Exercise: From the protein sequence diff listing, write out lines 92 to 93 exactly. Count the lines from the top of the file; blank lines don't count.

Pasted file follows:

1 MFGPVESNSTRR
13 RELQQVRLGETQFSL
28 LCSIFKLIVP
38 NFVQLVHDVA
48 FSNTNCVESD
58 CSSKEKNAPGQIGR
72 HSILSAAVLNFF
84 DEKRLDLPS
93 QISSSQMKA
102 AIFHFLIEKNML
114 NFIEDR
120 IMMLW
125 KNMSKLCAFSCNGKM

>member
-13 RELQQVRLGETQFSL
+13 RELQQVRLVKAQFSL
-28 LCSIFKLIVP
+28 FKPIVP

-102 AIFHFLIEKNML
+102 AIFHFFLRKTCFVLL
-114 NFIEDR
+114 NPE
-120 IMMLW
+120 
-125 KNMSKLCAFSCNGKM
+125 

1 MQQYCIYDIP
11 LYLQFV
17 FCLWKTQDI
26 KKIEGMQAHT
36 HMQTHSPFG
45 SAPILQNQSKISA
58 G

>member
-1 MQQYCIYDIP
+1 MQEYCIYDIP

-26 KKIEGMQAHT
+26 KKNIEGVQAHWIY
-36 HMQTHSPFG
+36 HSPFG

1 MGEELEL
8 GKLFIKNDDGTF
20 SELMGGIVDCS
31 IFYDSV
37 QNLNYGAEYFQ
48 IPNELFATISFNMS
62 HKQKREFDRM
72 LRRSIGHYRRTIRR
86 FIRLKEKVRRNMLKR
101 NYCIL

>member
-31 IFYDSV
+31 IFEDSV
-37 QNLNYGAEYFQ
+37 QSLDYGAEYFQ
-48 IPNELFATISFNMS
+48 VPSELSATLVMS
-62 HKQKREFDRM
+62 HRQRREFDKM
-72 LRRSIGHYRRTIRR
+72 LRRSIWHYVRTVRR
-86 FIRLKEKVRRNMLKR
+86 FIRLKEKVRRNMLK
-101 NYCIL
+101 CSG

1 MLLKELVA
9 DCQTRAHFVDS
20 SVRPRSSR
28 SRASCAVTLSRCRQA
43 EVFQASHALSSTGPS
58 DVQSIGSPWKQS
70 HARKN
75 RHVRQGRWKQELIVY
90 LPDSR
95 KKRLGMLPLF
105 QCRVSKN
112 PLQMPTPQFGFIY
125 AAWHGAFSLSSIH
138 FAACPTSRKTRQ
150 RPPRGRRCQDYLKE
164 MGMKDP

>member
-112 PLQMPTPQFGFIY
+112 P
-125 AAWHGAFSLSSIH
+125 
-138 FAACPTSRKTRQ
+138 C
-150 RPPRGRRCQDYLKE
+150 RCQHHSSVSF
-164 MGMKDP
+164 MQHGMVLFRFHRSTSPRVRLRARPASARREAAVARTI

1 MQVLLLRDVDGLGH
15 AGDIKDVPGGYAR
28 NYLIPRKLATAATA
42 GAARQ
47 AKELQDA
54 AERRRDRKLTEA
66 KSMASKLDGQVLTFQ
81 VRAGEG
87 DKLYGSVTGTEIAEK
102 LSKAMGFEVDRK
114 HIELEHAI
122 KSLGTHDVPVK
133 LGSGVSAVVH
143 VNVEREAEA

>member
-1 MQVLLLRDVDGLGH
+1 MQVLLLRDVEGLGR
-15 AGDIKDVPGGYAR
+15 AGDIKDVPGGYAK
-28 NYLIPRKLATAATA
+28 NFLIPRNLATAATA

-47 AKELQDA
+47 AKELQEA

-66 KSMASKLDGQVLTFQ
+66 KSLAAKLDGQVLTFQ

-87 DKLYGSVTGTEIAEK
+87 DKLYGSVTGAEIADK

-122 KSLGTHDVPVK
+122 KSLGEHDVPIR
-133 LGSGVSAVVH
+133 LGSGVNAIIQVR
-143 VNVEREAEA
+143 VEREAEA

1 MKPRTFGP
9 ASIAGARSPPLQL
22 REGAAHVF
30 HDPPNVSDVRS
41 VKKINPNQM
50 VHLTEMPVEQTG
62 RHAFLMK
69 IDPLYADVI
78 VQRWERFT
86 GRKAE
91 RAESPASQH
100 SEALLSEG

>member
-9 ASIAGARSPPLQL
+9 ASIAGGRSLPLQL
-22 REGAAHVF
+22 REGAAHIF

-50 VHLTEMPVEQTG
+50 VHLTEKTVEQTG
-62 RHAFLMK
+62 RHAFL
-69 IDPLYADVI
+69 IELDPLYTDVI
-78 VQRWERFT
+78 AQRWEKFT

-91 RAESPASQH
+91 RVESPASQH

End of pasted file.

+164 MQHGMVLFRFHRSTSPRVRLRARPASARREAAVARTI

1 MQVLLLRDVDGLGH